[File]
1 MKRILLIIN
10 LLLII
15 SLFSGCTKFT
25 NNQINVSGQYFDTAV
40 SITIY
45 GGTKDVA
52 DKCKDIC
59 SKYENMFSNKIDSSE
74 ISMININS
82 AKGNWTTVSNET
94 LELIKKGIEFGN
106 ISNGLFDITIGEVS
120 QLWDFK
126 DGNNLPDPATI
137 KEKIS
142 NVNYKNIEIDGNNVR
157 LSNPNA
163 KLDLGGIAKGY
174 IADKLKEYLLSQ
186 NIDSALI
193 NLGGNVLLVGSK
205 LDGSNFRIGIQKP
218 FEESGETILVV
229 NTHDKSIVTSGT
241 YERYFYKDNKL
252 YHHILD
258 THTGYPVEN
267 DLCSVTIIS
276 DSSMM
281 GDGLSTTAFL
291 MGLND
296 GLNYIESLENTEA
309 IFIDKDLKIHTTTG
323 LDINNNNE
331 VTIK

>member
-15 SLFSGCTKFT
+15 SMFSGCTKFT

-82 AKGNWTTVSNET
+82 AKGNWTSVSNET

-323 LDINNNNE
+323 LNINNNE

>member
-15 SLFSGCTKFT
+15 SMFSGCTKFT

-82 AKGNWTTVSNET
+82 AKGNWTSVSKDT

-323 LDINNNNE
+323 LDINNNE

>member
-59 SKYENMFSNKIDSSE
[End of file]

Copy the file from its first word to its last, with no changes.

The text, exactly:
1 MKRILLIIN
10 LLLII
15 SLFSGCTKFT
25 NNQINVSGQYFDTAV
40 SITIY
45 GGTKDVA
52 DKCKDIC
59 SKYENMFSNKIDSSE
74 ISMININS
82 AKGNWTTVSNET
94 LELIKKGIEFGN
106 ISNGLFDITIGEVS
120 QLWDFK
126 DGNNLPDPATI
137 KEKIS
142 NVNYKNIEIDGNNVR
157 LSNPNA
163 KLDLGGIAKGY
174 IADKLKEYLLSQ
186 NIDSALI
193 NLGGNVLLVGSK
205 LDGSNFRIGIQKP
218 FEESGETILVV
229 NTHDKSIVTSGT
241 YERYFYKDNKL
252 YHHILD
258 THTGYPVEN
267 DLCSVTIIS
276 DSSMM
281 GDGLSTTAFL
291 MGLND
296 GLNYIESLENTEA
309 IFIDKDLKIHTTTG
323 LDINNNNE
331 VTIK

>member
-15 SLFSGCTKFT
+15 SMFSGCTKFT

-82 AKGNWTTVSNET
+82 AKGNWTSVSNET

-323 LDINNNNE
+323 LNINNNE

>member
-15 SLFSGCTKFT
+15 SMFSGCTKFT

-82 AKGNWTTVSNET
+82 AKGNWTSVSKDT

-323 LDINNNNE
+323 LDINNNE

>member
-59 SKYENMFSNKIDSSE